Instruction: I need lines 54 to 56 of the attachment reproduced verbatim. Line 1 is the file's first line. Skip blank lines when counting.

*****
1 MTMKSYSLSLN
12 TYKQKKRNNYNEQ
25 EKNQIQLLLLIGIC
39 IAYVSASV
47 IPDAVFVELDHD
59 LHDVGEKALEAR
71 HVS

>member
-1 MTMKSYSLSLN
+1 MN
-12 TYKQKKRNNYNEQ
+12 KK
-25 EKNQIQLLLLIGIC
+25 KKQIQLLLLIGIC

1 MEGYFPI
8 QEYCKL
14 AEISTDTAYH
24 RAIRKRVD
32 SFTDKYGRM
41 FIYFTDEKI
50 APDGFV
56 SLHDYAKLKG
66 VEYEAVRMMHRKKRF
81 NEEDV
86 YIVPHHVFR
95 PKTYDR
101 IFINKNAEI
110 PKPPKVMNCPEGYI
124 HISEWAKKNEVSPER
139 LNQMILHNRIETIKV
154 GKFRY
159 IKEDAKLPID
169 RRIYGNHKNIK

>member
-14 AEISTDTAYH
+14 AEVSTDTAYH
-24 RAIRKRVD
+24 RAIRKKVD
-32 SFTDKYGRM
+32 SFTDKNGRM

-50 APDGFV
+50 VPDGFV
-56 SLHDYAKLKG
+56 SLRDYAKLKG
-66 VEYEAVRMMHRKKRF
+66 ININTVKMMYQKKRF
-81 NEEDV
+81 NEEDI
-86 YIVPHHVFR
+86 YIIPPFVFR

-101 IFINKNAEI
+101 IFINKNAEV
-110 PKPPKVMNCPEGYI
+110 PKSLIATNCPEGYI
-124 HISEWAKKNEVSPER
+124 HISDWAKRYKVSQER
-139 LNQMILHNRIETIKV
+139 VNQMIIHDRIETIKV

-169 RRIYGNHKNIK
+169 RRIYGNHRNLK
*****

+110 PKSLIATNCPEGYI
-124 HISEWAKKNEVSPER
+124 HISDWAKRYKVSQER